Spring in the Desert: Fleas, Rattlesnakes and Poison Prevention
Springtime is an excellent time to get outside to enjoy the sun and warmer weather with friends, family, and your furry companions. However, as exciting as spring can be, it also can come with numerous health and safety concerns that can be detrimental to the wellbeing of your pet. As we begin to dip our toes into the spring season, now is a great time to brush up on the various seasonal hazards that may put your furry friend at risk.
Spring offers a wonderful opportunity to start the season off fresh with many folks tackling some heavy-duty cleaning! However, as you’re getting into every nook and cranny in your house, be sure to keep your pet’s health top of mind at all times. Cleaners and chemicals – even the organic ones – can contain harmful ingredients that can cause damage to your furry friend’s health. When cleaning your house, try not to use cleaners or chemicals in areas and on surfaces where your pet likes to hang out. In addition to mindful use, properly storing your cleaning materials will also help to keep your pet safe. Animal poison prevention is vital when spring cleaning your space. If you suspect that your furry friend has ingested poisonous substances, be sure to contact your veterinarian or Animal Poison Control Center immediately.
Make a note of the number: ASPCA Animal Poison Control Center (888) 426-4435.
Humans aren’t the only ones who enjoy the springtime – this warmer season also brings out a variety of critters that also enjoy basking in the sunshine. As Arizonans know, this time of year draws out snakes from their cozy hibernation quarters underground. While not all snakes are dangerous, pet owners need to be prepared for Arizona’s rattlesnake season. An encounter with one of these creatures can be deadly for your furry friend. Always be aware of your surroundings and where you step while on walks or hiking with your beloved pet.
Along with snakes, the warm weather also brings out an abundance of bugs – including mosquitoes. To help keep your pet safe, be sure to maintain your furry friend’s heartworm preventative medicine and be aware of the early signs of heartworm disease in dogs and cats.
Remember, being outside and going on walks increase your pet’s chances of having bugs hitch a ride on them – including fleas and ticks. On top of using medications prescribed by your vet to help prevent fleas and ticks, be sure to regularly check your pup’s body for these critters after being outside.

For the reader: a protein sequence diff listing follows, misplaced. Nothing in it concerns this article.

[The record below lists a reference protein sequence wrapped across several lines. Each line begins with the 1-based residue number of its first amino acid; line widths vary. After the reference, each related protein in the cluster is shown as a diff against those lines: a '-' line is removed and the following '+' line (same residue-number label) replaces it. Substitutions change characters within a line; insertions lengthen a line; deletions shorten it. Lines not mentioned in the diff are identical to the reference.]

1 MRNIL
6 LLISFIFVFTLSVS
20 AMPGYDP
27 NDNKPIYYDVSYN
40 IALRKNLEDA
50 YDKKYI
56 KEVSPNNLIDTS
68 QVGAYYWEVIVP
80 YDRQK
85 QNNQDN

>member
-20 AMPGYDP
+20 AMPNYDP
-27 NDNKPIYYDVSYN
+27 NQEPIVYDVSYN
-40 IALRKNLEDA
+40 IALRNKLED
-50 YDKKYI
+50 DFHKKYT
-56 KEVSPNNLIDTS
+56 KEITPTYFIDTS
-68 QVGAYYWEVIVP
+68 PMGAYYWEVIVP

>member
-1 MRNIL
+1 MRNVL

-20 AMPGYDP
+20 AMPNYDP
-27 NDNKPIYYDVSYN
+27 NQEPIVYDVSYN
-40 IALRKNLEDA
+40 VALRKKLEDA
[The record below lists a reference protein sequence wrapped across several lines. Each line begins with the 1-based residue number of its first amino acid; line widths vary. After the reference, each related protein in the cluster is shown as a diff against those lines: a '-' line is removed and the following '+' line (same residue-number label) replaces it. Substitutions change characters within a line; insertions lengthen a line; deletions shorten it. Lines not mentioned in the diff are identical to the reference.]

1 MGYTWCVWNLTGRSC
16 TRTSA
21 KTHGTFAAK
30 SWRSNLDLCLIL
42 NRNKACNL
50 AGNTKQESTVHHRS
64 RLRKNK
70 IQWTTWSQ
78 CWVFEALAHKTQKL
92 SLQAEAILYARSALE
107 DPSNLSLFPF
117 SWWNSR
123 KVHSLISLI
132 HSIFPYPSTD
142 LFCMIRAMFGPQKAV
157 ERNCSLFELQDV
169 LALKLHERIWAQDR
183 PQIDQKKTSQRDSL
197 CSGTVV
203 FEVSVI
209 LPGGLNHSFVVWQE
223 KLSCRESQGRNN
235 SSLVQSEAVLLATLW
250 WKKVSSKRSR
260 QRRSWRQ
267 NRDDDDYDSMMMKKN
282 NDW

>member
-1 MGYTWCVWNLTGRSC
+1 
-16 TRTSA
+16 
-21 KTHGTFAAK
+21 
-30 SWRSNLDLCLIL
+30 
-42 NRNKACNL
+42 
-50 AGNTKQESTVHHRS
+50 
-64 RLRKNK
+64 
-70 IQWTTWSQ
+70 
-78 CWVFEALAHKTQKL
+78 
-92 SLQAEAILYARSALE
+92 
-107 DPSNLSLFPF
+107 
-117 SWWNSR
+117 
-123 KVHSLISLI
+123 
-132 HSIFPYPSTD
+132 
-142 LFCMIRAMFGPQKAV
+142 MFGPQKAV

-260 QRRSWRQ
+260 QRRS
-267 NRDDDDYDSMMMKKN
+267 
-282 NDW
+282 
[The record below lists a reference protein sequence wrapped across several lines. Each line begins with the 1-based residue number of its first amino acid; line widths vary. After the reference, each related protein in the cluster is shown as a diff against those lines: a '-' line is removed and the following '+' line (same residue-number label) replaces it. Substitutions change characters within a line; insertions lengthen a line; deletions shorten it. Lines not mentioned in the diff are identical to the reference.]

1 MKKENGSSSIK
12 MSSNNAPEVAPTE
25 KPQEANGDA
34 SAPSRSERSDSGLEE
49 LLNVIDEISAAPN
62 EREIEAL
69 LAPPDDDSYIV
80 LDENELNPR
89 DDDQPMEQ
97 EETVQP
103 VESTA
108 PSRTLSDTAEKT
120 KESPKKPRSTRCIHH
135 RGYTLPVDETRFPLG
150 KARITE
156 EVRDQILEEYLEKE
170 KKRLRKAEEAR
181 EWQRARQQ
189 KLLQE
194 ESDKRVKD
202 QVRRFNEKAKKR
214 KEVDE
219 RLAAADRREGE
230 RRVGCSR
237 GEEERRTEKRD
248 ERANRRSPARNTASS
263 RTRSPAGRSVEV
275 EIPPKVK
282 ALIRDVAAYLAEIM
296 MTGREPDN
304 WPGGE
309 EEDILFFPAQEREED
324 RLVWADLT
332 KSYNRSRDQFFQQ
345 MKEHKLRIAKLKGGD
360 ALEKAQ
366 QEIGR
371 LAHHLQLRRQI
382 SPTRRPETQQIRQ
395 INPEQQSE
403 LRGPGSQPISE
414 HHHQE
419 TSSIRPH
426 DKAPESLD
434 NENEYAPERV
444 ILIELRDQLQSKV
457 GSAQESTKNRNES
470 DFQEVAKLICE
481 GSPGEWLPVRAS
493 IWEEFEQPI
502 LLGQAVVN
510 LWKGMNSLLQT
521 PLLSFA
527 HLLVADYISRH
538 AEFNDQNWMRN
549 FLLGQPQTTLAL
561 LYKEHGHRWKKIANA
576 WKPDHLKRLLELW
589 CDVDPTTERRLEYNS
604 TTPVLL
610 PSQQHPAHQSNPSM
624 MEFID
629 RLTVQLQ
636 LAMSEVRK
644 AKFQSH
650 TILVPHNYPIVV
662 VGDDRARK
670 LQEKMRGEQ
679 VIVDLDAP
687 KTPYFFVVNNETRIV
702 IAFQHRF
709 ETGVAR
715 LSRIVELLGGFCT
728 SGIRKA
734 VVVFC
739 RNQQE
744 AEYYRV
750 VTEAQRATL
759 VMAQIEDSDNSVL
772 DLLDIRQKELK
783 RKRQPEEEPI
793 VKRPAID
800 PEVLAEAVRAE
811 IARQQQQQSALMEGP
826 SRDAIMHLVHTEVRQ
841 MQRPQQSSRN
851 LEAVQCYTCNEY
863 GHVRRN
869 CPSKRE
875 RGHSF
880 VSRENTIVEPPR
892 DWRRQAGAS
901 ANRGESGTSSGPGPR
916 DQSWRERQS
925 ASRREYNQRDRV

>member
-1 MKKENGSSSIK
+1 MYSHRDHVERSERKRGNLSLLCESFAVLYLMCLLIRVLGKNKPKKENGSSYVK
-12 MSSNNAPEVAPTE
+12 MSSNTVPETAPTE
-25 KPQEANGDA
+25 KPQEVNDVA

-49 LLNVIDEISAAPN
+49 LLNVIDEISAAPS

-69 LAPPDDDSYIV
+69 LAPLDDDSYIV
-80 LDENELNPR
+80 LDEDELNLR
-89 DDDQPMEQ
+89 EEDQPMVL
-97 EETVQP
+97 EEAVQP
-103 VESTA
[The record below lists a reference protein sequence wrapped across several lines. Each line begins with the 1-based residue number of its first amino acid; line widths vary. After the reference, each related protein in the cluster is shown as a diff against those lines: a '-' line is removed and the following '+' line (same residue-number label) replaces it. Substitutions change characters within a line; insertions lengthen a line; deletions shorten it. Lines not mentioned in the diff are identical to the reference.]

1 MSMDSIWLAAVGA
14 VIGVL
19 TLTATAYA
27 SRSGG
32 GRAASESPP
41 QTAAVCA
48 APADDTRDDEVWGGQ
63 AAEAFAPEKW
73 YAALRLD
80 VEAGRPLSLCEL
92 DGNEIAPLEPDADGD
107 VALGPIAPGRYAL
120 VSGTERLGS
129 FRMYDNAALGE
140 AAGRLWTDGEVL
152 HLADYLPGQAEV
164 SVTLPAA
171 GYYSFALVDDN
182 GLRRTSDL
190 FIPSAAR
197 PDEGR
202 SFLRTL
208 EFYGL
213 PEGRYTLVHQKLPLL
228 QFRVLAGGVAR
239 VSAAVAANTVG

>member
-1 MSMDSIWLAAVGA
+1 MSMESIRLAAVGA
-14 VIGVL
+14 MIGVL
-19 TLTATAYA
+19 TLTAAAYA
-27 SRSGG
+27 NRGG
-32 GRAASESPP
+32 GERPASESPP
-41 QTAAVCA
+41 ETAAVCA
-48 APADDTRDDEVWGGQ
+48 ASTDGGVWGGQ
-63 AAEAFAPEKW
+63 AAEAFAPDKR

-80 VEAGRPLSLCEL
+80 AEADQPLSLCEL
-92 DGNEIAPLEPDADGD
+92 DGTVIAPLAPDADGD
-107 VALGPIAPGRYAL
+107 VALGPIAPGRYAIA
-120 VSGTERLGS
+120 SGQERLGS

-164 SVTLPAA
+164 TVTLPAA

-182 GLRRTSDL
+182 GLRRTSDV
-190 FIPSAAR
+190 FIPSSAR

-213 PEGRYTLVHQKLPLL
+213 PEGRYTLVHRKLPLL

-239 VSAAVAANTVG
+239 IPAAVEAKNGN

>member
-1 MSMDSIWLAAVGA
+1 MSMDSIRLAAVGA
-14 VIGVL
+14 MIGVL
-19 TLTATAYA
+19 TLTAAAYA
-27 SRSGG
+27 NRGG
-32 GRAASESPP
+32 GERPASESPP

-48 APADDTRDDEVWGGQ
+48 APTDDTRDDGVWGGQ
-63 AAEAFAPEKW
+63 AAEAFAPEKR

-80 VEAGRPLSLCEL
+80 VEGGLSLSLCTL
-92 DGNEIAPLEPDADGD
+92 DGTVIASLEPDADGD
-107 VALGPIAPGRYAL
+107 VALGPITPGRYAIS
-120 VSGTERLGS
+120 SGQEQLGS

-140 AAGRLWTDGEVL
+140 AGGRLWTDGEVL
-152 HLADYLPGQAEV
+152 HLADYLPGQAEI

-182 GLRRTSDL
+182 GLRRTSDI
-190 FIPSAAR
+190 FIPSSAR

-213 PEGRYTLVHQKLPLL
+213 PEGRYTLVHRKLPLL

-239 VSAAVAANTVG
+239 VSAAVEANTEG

Springtime in Arizona means different fruits and veggies are in season, as well as various plants blooming. Yes, it’s true – pets can have allergies too. Common allergies for pets include various foods, pollen, plants, and even dust. Just like their human counterparts, your furry friend’s allergy symptoms can range from mild to severe. Mild symptoms can include sniffling or wheezing, while severe symptoms can be as life-threatening as anaphylactic shock. Watch your pets for signs of allergies so you can take the necessary steps to keep them safe, happy, and healthy. If you have questions about allergies, talk with your vet.
Springtime offers countless opportunities to create cherished memories under the sun, as the warmer weather beckons you and your furry friend outside. As exciting as this time of year can be, it’s still essential to make your pet’s health and safety your number one priority. Be on the lookout for health risks that can come into contact with your pet. Seasonal allergies, cleaning materials, and desert critters can all put a damper on this season for both you and your pet. Utilizing early prevention tools, along with being aware of your environment, can help to ensure your springtime is a blast.
Need a good vet? Visit AZPetVet.com/locations to find one near you!
[Disclaimer] Not intended to be a substitute for professional veterinarian advice, diagnosis, or treatment. Always seek the advice of your veterinarian with any questions you may have regarding the medical condition of your pet. If you think your pet has a medical emergency, call or visit your veterinarian or your local veterinary emergency hospital immediately.